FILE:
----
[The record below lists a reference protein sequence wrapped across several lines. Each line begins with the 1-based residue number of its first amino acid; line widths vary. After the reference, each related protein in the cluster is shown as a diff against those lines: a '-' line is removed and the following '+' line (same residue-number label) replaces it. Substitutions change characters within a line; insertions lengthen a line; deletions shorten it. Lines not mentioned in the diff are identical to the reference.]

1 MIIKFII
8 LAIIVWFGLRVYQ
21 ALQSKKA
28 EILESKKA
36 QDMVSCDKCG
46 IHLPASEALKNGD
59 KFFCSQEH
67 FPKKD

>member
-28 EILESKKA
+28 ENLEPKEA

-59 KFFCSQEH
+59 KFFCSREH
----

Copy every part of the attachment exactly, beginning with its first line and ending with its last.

[The record below lists a reference protein sequence wrapped across several lines. Each line begins with the 1-based residue number of its first amino acid; line widths vary. After the reference, each related protein in the cluster is shown as a diff against those lines: a '-' line is removed and the following '+' line (same residue-number label) replaces it. Substitutions change characters within a line; insertions lengthen a line; deletions shorten it. Lines not mentioned in the diff are identical to the reference.]

1 MIIKFII
8 LAIIVWFGLRVYQ
21 ALQSKKA
28 EILESKKA
36 QDMVSCDKCG
46 IHLPASEALKNGD
59 KFFCSQEH
67 FPKKD

>member
-28 EILESKKA
+28 ENLEPKEA

-59 KFFCSQEH
+59 KFFCSREH